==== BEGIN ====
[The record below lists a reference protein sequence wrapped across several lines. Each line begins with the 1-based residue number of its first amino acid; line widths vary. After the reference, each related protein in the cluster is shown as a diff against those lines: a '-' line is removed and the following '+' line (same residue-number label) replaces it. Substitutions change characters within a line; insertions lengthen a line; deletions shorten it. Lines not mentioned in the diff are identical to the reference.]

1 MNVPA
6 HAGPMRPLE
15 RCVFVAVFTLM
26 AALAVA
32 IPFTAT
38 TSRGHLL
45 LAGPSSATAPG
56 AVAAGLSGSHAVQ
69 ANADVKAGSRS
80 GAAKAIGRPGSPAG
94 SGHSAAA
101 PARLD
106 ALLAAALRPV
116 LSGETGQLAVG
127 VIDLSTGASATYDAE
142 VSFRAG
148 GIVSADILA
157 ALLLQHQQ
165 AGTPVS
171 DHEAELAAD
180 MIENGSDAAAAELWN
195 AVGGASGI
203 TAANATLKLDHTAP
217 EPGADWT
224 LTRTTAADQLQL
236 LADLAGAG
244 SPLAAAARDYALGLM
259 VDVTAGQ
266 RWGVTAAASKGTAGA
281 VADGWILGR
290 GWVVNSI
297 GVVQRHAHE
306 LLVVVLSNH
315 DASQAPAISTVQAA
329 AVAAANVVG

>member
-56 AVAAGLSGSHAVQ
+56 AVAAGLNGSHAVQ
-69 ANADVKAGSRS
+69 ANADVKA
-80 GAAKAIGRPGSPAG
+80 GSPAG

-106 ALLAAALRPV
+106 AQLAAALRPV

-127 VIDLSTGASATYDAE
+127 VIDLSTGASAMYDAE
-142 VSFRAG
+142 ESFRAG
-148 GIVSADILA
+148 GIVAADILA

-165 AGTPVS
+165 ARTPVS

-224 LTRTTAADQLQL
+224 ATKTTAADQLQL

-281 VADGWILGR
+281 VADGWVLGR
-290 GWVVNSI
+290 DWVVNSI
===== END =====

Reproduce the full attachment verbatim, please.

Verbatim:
[The record below lists a reference protein sequence wrapped across several lines. Each line begins with the 1-based residue number of its first amino acid; line widths vary. After the reference, each related protein in the cluster is shown as a diff against those lines: a '-' line is removed and the following '+' line (same residue-number label) replaces it. Substitutions change characters within a line; insertions lengthen a line; deletions shorten it. Lines not mentioned in the diff are identical to the reference.]

1 MNVPA
6 HAGPMRPLE
15 RCVFVAVFTLM
26 AALAVA
32 IPFTAT
38 TSRGHLL
45 LAGPSSATAPG
56 AVAAGLSGSHAVQ
69 ANADVKAGSRS
80 GAAKAIGRPGSPAG
94 SGHSAAA
101 PARLD
106 ALLAAALRPV
116 LSGETGQLAVG
127 VIDLSTGASATYDAE
142 VSFRAG
148 GIVSADILA
157 ALLLQHQQ
165 AGTPVS
171 DHEAELAAD
180 MIENGSDAAAAELWN
195 AVGGASGI
203 TAANATLKLDHTAP
217 EPGADWT
224 LTRTTAADQLQL
236 LADLAGAG
244 SPLAAAARDYALGLM
259 VDVTAGQ
266 RWGVTAAASKGTAGA
281 VADGWILGR
290 GWVVNSI
297 GVVQRHAHE
306 LLVVVLSNH
315 DASQAPAISTVQAA
329 AVAAANVVG

>member
-56 AVAAGLSGSHAVQ
+56 AVAAGLNGSHAVQ
-69 ANADVKAGSRS
+69 ANADVKA
-80 GAAKAIGRPGSPAG
+80 GSPAG

-106 ALLAAALRPV
+106 AQLAAALRPV

-127 VIDLSTGASATYDAE
+127 VIDLSTGASAMYDAE
-142 VSFRAG
+142 ESFRAG
-148 GIVSADILA
+148 GIVAADILA

-165 AGTPVS
+165 ARTPVS

-224 LTRTTAADQLQL
+224 ATKTTAADQLQL

-281 VADGWILGR
+281 VADGWVLGR
-290 GWVVNSI
+290 DWVVNSI